What is your opinion of the A.J. Pierzynski signing?
MJH on accountability
From Baseball Reference (via BBTF, which has a 100-post thread on this):
Mariano Rivera is 40 years old, still pitching extremely well, and is first in baseball history in ERA+. Among active pitchers, he’s ranked first in ERA, WHIP, H/9IP, K/BB, HR/9IP, WPA, and fielding percentage. (Go ahead and carefully re-read that last sentence.)
...Discussions of the “best ever” in sports are always difficult but perhaps none are more difficult than baseball pitchers. The way that pitchers are used has changed so dramatically that it’s tough to compare pitchers today to pitchers from 100 years ago. Rivera is certainly the best closer in history but how can we go about evaluating him on the same scale as pitchers who threw complete games virtually every time out and didn’t often have the benefit of a bullpen behind them?
...The bottom line is that Rivera has amassed the best numbers in MLB history, albeit over many MANY fewer innings than many other Hall-of-Fame quality pitchers, but also did it under just about the most difficult circumstances.
Now, the thought -- at least a few years ago, that is -- was that starters moving to relief generally lop about 25% off their ERA, and I would assume the opposite holds true if you're a reliever moving into a starting capacity ... adhering to that theory, Rivera would still have a sub-3.00 ERA in his career if he was a starter. Not the best ever, of course, but very good. And there's not much reason to believe that Rivera, despite having the best RATE stats ever, is more VALUABLE than a Pedro or a Clemens in terms of actual value added. But it's something that seems to come up over and over, and something worth thinking about.
Hard to say. It's between him and Ryan Drese.
And R.A. Dickey.
His cutter certainly has to be in the best pitch of all time conversation. Right?
In the Neyer/James Guide to Pitchers, James has these guys down as having the best pitches ever (starters only, he has Rivera's FB at No. 2 behind Goose Gossage's FB):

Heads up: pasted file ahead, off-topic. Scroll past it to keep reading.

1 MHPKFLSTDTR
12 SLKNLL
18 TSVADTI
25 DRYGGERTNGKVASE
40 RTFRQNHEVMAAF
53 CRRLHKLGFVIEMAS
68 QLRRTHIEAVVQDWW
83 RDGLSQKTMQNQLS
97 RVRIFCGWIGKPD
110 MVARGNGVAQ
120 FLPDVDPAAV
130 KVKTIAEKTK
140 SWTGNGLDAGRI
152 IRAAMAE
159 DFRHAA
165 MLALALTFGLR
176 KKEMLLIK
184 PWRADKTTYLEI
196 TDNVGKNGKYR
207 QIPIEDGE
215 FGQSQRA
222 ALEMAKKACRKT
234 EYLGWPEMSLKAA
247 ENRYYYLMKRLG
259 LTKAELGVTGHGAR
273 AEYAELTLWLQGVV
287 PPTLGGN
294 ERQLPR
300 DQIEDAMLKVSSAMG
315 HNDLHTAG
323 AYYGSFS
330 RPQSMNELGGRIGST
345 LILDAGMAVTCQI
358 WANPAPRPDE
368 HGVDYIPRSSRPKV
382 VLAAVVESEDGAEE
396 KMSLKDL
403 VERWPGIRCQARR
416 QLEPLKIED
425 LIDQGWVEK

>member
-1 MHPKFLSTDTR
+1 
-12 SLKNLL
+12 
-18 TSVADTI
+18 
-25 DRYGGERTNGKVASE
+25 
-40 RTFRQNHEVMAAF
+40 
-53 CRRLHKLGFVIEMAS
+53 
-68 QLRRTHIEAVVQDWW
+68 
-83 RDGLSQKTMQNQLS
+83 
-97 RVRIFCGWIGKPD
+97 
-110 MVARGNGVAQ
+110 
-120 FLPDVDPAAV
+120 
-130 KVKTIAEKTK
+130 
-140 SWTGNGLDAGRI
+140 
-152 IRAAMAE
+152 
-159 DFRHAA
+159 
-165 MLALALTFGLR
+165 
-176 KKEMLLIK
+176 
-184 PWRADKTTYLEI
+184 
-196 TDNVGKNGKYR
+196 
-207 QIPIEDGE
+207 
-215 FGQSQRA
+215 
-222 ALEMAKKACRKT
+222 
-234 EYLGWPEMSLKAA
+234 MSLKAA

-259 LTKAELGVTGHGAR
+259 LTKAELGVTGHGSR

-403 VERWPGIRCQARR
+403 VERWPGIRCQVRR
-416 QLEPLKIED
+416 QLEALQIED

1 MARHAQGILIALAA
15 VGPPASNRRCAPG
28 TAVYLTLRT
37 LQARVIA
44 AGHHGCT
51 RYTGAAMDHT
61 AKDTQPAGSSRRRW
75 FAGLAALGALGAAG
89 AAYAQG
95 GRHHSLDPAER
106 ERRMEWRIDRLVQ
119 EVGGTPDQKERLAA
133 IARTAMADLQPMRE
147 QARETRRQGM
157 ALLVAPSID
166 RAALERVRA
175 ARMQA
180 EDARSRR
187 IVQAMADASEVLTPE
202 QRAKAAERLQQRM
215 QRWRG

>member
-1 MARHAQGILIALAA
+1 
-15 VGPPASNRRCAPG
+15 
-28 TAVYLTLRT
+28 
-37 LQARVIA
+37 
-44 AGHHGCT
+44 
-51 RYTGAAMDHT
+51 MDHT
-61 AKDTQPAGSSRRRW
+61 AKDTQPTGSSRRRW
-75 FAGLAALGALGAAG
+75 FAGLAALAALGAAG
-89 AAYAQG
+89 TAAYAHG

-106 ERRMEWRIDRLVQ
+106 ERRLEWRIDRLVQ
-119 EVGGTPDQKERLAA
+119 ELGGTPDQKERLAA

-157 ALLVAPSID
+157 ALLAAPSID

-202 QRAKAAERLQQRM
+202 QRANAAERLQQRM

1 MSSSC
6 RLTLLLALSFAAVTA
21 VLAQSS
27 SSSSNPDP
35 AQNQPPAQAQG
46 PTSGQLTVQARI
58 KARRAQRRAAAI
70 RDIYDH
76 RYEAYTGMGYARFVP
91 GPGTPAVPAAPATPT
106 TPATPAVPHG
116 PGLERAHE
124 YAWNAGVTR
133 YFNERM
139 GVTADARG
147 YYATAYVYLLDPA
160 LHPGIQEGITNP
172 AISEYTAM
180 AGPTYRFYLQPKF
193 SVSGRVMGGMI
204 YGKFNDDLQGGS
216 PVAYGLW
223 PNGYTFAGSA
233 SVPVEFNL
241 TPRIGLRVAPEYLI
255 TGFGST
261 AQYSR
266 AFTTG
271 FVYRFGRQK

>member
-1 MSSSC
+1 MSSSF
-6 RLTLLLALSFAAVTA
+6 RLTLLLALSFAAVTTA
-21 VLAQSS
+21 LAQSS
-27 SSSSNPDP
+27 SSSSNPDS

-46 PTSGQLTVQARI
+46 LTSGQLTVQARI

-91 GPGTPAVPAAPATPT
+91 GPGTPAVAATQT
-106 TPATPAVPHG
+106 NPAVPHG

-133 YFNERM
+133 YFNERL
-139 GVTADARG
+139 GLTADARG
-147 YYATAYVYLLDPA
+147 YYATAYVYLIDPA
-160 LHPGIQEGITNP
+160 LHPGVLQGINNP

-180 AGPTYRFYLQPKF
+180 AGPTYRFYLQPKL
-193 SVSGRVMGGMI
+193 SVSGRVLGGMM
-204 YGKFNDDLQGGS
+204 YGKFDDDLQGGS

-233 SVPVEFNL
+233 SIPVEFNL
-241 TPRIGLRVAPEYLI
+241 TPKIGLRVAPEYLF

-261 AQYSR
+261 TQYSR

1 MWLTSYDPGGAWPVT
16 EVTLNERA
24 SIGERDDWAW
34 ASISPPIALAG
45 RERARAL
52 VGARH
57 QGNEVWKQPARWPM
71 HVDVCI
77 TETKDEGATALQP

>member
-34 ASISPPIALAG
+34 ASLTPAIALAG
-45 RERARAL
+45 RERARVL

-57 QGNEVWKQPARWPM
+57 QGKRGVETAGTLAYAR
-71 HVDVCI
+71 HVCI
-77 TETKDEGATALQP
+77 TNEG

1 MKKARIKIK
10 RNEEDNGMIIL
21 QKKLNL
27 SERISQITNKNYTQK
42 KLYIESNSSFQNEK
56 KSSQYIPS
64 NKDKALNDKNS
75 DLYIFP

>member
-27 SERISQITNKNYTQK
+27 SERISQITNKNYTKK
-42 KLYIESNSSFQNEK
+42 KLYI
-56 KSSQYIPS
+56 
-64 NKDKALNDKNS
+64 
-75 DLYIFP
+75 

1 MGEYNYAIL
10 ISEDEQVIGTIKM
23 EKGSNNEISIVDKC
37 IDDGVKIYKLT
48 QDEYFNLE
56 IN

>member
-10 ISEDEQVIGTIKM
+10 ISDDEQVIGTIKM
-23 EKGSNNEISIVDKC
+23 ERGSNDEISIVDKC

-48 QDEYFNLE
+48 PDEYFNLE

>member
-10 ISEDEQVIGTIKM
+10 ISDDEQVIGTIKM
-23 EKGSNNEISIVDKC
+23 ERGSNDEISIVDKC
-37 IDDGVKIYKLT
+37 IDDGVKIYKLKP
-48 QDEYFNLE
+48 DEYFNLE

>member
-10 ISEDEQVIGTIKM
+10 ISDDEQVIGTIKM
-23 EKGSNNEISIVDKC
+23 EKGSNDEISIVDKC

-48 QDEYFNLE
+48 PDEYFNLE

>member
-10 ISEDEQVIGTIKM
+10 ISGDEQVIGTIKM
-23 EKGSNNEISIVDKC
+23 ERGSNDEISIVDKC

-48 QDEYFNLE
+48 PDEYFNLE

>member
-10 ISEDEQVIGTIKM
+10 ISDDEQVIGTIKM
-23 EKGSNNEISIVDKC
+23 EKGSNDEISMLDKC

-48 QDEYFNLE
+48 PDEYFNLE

Fastball: Walter JohnsonCurveball: Sandy KoufaxChange-up: Stu MillerSlider: Steve CarltonKnuckleball: Hoyt WilhelmForkball/Splitter: Bruce Sutter
My "real" answer is much more complicated. I think it depends on what we consider to be "the best pitcher of all time" to be. If I need one inning, life-or-death, I take Rivera. But which Rivera? His stuff used to be better, but now he's a better overall pitcher. Do we go with 2000, where his dominance as a closer (because of the World Series) was cemented, or 2005, in which he had his perhaps greatest year? And if we're picking a particular year, do we throw Gagne's 2003 season from which to choose? Or do we go "overall body of work"?
Overall, Rivera is the greatest reliever of all time, period, no questions asked. Compare it to Trevor Hoffman, arguably number 2, and it's like comparing Cliff Lee to Ryan Drese.
But the key word there is reliever.
If it's a 3-2 game, bottom of the 9th, runners on first and second with no outs, I bring in Rivera, no doubt. Of all of the guys in the history of baseball that I could bring in, he's my man. So if that's the contest of "who is the greatest pitcher of all time," then yes, he wins.
But let's say it's game 7 of the World Series. I don't send Rivera out there to start. And to me, that's the most important thing: the greatest pitcher of all time has to be a starter. Rivera, even in a good year, gives you 80 innings. A TORP these days, including playoffs, will give you 250 innings.
And what constitutes best pitcher? You could have the greatest arsenal of all time (80 fastball, 80 slider, 80 curveball, 80 changeup), but if you have terrible command, then you're not going to be in consideration. Alternatively, if you have great command but mediocre stuff (Jaime Moyer comes to mind), you aren't going to be anything special either.
So my vote for greatest of all time? Maybe it's because I'm young, but I take Greg Maddux.
My ultimate game 7: Maddux goes 6, then Eckersley, Gossage, and Rivera.
Also, using WAR, Rivera gets 36.1 while Maddux gets 120.6. Not to discount Rivera, but Billy Beane said that you can take a mediocre starter, make him a closer, and all of a sudden everyone wants him. I think the closer position is very overrated.
And to me, that's the most important thing: the greatest pitcher of all time has to be a starter.
I think this is true, unless you had some incontrovertible evidence to suggest that a particular dominant relief pitcher had the talent level/pliability/endurance/arsenal to pitch at the level of, say, a Young/Clemens/Johnson IF he was moved to a starting role. And I don't think there's a single team in baseball that would keep a pitcher of such rarefied dominance as a reliever.
Not the greatest pitcher ever, but here's a cool presentation on Rivera's cutter the NYT did back in June.
Yes, I loved that presentation. One of the cooler things I've seen to come out of Pitch f/x.
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